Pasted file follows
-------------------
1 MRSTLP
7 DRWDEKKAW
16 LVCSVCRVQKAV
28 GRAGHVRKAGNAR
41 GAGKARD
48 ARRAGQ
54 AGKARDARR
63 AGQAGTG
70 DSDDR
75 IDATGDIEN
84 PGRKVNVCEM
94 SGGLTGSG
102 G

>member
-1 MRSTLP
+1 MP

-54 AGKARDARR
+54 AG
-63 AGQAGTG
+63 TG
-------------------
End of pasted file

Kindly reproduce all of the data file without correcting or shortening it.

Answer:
1 MRSTLP
7 DRWDEKKAW
16 LVCSVCRVQKAV
28 GRAGHVRKAGNAR
41 GAGKARD
48 ARRAGQ
54 AGKARDARR
63 AGQAGTG
70 DSDDR
75 IDATGDIEN
84 PGRKVNVCEM
94 SGGLTGSG
102 G

>member
-1 MRSTLP
+1 MP

-54 AGKARDARR
+54 AG
-63 AGQAGTG
+63 TG